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Throne of Spade 8, watch out for phishing attacks

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Amit Kumar
Amit Kumar is editor-in-chief and founder of Revyuh Media. He has been ensuring journalistic quality and shaping the future of Revyuh.com - in terms of content, text, personnel and strategy. He also develops herself further, likes to learn new things and, as a trained mediator, considers communication and freedom to be essential in editorial cooperation. After studying and training at the Indian Institute of Journalism & Mass Communication He accompanied an ambitious Internet portal into the Afterlife and was editor of the Scroll Lib Foundation. After that He did public relations for the MNC's in India. Email: amit.kumar (at) revyuh (dot) com ICE : 00 91 (0) 99580 61723

What hackers and cybercriminals of various types wouldn’t do to collect our personal data or send us a nice phishing e-mail! And what a fantasy they have to find new ways of doing it. The last, for example, relies on the enormous waiting for the last season (the final one) of Game of Thrones. Indeed, GoT fans are the target of the latest series of online scams discovered by Check Point Software Technologies’ research team.

The Games of Thrones brand logo and usage rights have been licensed to various sites, which are officially and for all intents and purposes to use them to sell merchandising, or to offer services related to the hugely popular American TV series (such as online games). But, alongside these official sites, according to Check Point, an infinite number of sites that are absolutely unauthorized and, in most cases, malicious, are springing up like mushrooms. Through these sites, difficult to distinguish from legitimate ones, fans of the Throne of Swords are induced to cede their data or even to download software that contains viruses or other malicious codes. Here’s how the scam works.

How the Games of Thrones scam works

The Throne of Swords scam is, in essence, a classic phishing scam. But it’s done well, because the official graphics are faithfully reproduced and the malicious sites look like the real official sites, because they are well made. Everything starts from an e-mail that, for example, invites the fan to participate in an online competition whose final prize is a special gift pack of GoT merchandising products.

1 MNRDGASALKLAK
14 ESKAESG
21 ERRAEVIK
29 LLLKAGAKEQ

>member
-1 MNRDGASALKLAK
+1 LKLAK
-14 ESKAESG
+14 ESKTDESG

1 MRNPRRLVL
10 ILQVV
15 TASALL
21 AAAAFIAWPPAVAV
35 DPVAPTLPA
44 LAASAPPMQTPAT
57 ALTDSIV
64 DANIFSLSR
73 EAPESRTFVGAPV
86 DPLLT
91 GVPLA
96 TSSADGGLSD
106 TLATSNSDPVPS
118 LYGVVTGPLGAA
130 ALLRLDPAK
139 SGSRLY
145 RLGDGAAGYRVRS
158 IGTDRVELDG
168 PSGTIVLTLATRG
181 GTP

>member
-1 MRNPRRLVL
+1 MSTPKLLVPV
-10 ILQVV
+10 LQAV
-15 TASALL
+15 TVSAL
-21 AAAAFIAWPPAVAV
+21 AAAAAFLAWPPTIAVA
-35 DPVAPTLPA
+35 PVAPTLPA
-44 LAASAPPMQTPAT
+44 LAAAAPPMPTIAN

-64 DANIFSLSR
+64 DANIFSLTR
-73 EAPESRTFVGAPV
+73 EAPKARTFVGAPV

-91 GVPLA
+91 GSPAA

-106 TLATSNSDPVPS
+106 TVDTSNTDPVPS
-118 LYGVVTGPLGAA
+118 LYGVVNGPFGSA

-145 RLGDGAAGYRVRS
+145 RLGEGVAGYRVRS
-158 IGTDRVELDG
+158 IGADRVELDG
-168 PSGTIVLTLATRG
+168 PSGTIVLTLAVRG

Obviously, it is not absolutely true: the fan who clicks on the fraudulent e-mail is sent to an equally fraudulent site where he is asked to leave his name, surname, telephone number, e-mail address and any company. All fields must be filled in to participate in the competition and there is even a fake form with terms and conditions. There is even a checkbox to receive further communications on new online competitions related to the TV series. In short, this time hackers have done a good job.

Unfortunately, it’s all fake: there is no prize to be won, the person who bites is just giving away his personal data which, in the future, will be used for some spam campaign. Other versions of the scam are even worse because they require you to download software to enter the competition. Guess what the software contains? A nice virus.

How to defend yourself from the Sword Throne scam

Even in the case of this online Games of Thrones phishing scam, the recommendations to avoid giving away your data or downloading viruses are always the same, valid for all phishing attempts:

1) Never click on links received via e-mail, unless you know who is sending them to you

2) Check that the web address of the site on which you would like to send the link to starts with “Https” and not only with “Http”. To do this, just move the mouse over the link, without clicking: the destination address of the link will appear

3) Inside the address, immediately after Http or HTTPS, check the domain name: if it is not exactly what you would expect, in fact, it is very probable that it is a site created ad hoc for the scam and not the official one of GoT

4) Even before this you install a good antivirus software, which also checks your e-mails,

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